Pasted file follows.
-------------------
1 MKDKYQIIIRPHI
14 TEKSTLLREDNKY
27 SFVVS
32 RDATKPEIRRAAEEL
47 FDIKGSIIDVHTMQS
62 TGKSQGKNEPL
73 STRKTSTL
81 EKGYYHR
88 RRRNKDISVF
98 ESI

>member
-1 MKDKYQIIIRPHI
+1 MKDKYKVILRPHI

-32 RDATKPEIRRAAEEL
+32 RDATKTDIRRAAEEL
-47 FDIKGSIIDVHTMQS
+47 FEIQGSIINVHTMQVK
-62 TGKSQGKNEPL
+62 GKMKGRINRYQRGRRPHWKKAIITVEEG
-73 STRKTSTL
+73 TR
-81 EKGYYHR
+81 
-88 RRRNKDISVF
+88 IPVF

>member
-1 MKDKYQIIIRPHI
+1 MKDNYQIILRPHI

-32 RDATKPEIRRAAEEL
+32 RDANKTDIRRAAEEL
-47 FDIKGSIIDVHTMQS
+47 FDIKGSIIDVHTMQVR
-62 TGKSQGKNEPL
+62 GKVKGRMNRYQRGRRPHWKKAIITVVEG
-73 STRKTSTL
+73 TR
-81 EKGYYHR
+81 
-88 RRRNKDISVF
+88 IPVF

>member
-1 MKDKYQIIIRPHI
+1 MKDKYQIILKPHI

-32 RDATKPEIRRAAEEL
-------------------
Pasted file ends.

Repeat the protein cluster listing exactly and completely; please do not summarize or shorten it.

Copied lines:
1 MKDKYQIIIRPHI
14 TEKSTLLREDNKY
27 SFVVS
32 RDATKPEIRRAAEEL
47 FDIKGSIIDVHTMQS
62 TGKSQGKNEPL
73 STRKTSTL
81 EKGYYHR
88 RRRNKDISVF
98 ESI

>member
-1 MKDKYQIIIRPHI
+1 MKDKYKVILRPHI

-32 RDATKPEIRRAAEEL
+32 RDATKTDIRRAAEEL
-47 FDIKGSIIDVHTMQS
+47 FEIQGSIINVHTMQVK
-62 TGKSQGKNEPL
+62 GKMKGRINRYQRGRRPHWKKAIITVEEG
-73 STRKTSTL
+73 TR
-81 EKGYYHR
+81 
-88 RRRNKDISVF
+88 IPVF

>member
-1 MKDKYQIIIRPHI
+1 MKDNYQIILRPHI

-32 RDATKPEIRRAAEEL
+32 RDANKTDIRRAAEEL
-47 FDIKGSIIDVHTMQS
+47 FDIKGSIIDVHTMQVR
-62 TGKSQGKNEPL
+62 GKVKGRMNRYQRGRRPHWKKAIITVVEG
-73 STRKTSTL
+73 TR
-81 EKGYYHR
+81 
-88 RRRNKDISVF
+88 IPVF

>member
-1 MKDKYQIIIRPHI
+1 MKDKYQIILKPHI

-32 RDATKPEIRRAAEEL